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Edward KocheEdward Koche
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until their family situation at home is better: the family and what parents bring to that in the home. This may be at varience with my saying that the parents are interested in the school system, but I think that they are. Every parent isn't interested in the school system in the middle class white schools either, but a sufficient number are. But in the home life, if there is a lack of feeling about education, that kid is not going to be well educated. And that can't be substituted for by sending him to a white school. By the way, that's basically Coleman's observations now, as I understand it: that there is no significance increase in education helpful to the blacks as a result of racial balance.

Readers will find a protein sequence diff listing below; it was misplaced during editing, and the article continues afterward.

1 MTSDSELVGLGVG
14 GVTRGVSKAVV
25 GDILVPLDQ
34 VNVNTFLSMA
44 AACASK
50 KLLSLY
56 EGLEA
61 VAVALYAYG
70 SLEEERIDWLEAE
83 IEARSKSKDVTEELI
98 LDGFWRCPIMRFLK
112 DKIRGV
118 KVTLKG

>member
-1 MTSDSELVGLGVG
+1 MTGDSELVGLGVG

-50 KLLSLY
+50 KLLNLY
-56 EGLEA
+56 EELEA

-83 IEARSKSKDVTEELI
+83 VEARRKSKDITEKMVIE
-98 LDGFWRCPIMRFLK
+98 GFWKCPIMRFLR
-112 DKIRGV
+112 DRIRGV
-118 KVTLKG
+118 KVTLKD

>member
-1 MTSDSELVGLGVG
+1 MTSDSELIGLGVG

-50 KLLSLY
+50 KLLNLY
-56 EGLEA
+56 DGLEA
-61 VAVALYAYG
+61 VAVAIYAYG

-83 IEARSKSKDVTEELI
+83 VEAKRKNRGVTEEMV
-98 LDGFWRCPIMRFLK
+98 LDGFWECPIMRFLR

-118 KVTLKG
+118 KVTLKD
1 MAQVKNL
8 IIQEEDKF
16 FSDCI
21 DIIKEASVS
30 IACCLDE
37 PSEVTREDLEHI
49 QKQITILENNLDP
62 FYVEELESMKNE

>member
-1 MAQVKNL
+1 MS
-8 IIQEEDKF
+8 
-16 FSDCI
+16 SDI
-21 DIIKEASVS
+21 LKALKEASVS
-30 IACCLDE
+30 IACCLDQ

What does happen is that you drive the white kids out of the school system. But in the city of New York, as I indicated to you, elementary and high school education is now basically black -- I should say the majority. In the borough of Manhattan I think it's 70%. That's an old figure; it may be worse today.

IN my own district, and here again because we have this limousine liberal philosophy (as I told you, the phrase came out of Proccacino), we have just about 50% of all the children in my district going to private and parochial schools. Those are basically white children obviously. Also, you have the funny situation that the parochial schools are more integrated in the borough of Manhattan than the public schools because the Catholic

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